A new study has found that many people who stopped taking cholesterol-lowering statin drugs were also taking an average of three other drugs that interfered with the normal metabolism of the statins.
The other drugs can contribute to a common side effect of taking statins—muscle pain—and often led people to discontinue use of a medication that could otherwise help save their life, researchers learned.
The interactions of many drugs with statins have been known of for some time, researchers said, but are not being adequately managed by physicians and pharmacists, who could often choose different medications or adjust dosages to retain the value of statin drugs without causing this side effect.
The research, done as part of a survey of more than 10,000 current and former statin users, found that use of medications which interfere with statin metabolism almost doubles the chance that a person will discontinue statin use due to muscle pain.
The issue is of growing importance because statin drugs are some of the most widely used medications in the world, proven to lower LDL, or “bad” cholesterol, and decrease the risk of heart attacks, heart disease, strokes and death. About 20 million people in the U.S. now take statins, and new guidelines have just been issued to further expand the types of health conditions for which statins may be of benefit. Based on those guidelines, the number of statin users could increase to more than 30 million.
The findings were published in the Journal of Clinical Lipidology by scientists from Oregon State University and four other universities or research institutes.
“We’ve known for some time of many medications that can interact with statins, but only now is it becoming clear that this is a significant contributor to the side effects, and often the reason some patients stop taking statins,” said Matt Ito, a professor in the OSU College of Pharmacy and president of the National Lipid Association, which funded this study.
“This issue is something physicians, pharmacists and patients all need to be more aware of,” Ito said. “There’s a lot we can do besides discontinue use of these valuable medications. You can change dosages, use drugs that don’t cause interactions, use different types of statins. Patients need to be proactive in understanding this issue and working with their health care providers to address it.”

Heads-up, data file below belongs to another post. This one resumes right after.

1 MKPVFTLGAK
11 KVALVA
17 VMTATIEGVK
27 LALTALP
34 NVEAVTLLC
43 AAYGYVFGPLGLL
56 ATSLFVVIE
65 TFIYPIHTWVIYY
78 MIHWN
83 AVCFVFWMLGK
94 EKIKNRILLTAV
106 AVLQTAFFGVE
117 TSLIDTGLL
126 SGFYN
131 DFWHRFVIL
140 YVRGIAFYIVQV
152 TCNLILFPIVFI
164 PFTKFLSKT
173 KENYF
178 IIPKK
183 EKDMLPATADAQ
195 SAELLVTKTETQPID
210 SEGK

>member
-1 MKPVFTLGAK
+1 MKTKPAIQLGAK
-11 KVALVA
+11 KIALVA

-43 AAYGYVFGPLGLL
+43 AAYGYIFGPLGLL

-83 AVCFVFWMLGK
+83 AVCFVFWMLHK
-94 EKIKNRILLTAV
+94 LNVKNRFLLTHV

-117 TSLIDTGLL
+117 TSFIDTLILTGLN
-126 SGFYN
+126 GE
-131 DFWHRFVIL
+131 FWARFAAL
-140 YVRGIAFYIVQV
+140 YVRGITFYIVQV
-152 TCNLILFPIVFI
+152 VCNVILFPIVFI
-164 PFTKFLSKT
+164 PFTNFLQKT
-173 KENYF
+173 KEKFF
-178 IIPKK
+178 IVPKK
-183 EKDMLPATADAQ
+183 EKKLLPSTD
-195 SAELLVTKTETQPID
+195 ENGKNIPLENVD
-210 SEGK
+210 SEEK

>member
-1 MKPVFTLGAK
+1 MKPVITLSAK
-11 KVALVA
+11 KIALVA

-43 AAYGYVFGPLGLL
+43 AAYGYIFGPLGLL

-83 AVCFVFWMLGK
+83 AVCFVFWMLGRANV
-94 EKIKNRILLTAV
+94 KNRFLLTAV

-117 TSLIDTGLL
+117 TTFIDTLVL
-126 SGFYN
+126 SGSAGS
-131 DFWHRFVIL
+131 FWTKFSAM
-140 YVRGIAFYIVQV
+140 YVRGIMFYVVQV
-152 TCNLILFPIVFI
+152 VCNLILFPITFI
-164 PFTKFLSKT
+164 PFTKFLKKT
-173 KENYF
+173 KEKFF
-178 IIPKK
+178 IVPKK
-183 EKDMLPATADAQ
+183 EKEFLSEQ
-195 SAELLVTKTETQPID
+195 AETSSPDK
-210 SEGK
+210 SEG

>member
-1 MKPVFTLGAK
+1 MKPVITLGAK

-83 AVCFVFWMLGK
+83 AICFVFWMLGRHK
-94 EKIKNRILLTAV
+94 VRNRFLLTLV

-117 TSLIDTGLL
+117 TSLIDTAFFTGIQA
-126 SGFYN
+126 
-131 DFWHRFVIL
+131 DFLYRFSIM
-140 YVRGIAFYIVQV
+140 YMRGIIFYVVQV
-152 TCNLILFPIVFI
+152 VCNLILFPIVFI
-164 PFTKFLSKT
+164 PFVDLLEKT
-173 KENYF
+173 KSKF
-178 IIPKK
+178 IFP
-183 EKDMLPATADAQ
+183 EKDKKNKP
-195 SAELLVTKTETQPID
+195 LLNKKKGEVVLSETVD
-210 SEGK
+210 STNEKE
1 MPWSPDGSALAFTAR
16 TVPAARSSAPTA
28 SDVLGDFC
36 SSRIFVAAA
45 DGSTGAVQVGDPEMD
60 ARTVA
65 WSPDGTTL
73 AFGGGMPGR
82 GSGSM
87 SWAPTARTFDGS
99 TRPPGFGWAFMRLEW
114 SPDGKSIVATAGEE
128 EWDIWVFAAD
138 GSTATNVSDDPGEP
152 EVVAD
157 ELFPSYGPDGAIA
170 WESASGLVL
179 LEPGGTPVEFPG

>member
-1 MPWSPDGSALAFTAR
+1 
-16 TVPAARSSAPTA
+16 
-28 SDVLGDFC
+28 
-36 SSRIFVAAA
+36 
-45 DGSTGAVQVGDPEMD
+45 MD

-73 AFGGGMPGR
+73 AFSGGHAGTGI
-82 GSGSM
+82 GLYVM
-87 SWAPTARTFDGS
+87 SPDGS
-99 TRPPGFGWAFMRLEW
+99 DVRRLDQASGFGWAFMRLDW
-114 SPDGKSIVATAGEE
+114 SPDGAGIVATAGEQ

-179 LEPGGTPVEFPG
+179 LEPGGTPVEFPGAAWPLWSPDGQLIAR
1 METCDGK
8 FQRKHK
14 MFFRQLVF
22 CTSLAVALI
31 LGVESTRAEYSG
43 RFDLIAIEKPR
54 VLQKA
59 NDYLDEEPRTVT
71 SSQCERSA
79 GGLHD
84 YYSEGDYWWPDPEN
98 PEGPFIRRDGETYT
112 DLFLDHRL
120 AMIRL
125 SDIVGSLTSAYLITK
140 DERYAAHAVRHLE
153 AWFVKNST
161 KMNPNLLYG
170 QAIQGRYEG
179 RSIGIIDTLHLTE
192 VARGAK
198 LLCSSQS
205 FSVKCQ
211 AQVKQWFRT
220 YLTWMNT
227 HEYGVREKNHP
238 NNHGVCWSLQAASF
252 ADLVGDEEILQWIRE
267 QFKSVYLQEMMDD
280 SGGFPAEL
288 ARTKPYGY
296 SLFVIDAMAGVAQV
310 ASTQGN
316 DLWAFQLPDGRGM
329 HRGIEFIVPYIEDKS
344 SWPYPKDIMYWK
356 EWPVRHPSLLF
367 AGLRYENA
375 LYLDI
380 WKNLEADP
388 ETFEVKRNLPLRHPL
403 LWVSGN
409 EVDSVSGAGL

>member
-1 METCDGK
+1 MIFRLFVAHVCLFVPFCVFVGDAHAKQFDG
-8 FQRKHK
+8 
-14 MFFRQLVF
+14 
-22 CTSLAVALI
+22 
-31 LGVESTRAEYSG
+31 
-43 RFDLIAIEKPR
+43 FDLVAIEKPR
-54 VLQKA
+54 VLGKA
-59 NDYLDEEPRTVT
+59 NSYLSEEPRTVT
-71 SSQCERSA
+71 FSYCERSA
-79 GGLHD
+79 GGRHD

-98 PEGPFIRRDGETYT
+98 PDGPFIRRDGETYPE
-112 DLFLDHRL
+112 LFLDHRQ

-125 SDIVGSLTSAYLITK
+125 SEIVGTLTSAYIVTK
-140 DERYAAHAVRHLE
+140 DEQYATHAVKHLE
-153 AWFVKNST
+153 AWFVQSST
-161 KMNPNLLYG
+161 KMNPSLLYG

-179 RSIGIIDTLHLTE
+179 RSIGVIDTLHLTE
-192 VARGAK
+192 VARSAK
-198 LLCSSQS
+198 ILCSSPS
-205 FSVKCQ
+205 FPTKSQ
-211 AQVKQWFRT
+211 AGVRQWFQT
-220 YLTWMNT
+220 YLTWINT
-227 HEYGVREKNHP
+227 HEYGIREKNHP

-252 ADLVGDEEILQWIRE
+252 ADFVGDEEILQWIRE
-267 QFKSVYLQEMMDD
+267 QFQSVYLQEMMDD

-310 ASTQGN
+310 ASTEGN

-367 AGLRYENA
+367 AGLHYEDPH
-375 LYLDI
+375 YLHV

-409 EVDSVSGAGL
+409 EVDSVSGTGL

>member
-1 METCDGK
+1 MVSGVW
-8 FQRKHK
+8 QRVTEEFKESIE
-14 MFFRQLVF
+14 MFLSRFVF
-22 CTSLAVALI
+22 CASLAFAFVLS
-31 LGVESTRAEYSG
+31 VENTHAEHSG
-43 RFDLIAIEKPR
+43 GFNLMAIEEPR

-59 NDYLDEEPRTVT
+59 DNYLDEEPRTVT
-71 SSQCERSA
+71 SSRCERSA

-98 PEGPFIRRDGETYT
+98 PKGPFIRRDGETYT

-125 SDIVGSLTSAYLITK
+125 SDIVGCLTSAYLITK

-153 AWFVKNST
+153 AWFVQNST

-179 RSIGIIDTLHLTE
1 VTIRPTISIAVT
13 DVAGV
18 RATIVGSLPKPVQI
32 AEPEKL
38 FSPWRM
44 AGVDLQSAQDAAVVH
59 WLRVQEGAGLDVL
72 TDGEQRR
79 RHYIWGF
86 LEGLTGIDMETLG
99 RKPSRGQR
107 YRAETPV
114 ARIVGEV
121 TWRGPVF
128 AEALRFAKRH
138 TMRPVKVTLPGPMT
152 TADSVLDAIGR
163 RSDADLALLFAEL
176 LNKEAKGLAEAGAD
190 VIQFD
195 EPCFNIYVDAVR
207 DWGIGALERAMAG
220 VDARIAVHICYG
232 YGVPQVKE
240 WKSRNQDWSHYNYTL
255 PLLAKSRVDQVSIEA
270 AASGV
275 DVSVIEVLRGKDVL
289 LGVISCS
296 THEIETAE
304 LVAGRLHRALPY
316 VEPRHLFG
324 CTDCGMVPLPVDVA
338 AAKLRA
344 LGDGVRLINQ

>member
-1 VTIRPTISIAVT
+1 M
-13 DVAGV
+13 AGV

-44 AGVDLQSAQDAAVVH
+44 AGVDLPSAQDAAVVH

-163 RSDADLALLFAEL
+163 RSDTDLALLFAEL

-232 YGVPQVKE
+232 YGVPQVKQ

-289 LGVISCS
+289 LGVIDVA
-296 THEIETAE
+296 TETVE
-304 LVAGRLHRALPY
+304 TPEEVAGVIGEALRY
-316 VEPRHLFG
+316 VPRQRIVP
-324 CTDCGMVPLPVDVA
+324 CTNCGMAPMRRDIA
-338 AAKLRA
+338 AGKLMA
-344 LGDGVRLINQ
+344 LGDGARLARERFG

Persons who have problems taking statins should discuss options with their physicians or pharmacists, Ito said, and not assume the drug has be to discontinued. A Medscape web site at http://reference.medscape.com/drug-interactionchecker also can help individuals learn more about possible interactions between statins and the full range of medications they may be taking.
Statins are usually well-tolerated, but in the recent survey, a muscle-related side effect was reported by 29 andof participants. In former statin users, 62 andof the people said that side effects, mostly muscle pain, were the reason they stopped taking the drugs.
There are many drugs that can interfere with statin metabolism, increase systemic exposure to the statin and raise the risk of this muscle pain, the researchers said in their report. This can include some common antibiotics, cardiovascular drugs and others taken for treatment of cancer, mental health, HIV treatment and other conditions.
These interactions are not always adequately considered by physicians and pharmacists, however. One recent report found that as many as 20% of significant statin-drug interactions were missed in 64 pharmacies.
Besides drug interactions, statin side effects are also more common in women and associated with increasing age, history of cardiovascular disease, and some other conditions. Statin discontinuation has been associated with increased cardiovascular morbidity and death.
Date: November 25, 2013
Source: Oregon State University